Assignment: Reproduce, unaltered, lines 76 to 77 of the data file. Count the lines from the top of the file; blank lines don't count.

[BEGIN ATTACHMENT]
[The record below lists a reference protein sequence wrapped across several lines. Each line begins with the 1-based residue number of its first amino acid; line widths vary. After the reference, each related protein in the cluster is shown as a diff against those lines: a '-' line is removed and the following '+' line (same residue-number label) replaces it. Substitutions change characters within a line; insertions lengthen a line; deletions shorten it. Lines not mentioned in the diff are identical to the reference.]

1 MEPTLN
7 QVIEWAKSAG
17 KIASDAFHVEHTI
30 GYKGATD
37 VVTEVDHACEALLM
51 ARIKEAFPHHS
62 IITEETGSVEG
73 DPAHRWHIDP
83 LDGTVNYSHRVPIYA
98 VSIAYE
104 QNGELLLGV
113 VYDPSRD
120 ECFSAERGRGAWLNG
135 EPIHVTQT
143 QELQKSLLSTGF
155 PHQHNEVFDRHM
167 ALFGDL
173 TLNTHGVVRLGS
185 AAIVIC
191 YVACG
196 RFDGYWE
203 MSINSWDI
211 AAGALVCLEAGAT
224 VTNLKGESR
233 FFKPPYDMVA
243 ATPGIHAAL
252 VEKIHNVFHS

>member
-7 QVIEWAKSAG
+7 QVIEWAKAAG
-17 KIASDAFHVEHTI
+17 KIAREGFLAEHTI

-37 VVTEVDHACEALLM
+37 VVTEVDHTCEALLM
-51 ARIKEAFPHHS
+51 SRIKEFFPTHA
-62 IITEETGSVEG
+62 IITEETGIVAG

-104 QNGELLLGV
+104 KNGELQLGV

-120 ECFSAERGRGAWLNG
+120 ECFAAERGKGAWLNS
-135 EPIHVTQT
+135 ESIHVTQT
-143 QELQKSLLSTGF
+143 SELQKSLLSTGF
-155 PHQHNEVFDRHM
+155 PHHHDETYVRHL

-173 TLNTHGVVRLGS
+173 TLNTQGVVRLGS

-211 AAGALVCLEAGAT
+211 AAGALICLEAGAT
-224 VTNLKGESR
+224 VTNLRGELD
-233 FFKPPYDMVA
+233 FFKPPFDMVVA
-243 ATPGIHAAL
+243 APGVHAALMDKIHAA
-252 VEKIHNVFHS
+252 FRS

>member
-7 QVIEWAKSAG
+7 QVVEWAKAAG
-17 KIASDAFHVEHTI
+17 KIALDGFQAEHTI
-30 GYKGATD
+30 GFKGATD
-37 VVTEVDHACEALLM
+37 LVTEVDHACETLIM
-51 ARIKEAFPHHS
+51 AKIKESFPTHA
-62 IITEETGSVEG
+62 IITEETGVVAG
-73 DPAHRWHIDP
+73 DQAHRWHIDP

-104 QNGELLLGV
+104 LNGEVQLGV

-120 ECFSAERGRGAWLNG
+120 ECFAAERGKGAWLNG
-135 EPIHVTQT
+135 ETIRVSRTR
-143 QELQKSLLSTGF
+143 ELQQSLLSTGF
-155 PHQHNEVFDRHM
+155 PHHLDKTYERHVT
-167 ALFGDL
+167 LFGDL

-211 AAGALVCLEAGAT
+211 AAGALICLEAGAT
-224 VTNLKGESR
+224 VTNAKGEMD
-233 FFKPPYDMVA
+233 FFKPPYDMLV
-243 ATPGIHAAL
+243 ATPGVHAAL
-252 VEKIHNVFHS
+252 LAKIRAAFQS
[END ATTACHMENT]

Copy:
+73 DQAHRWHIDP

-104 QNGELLLGV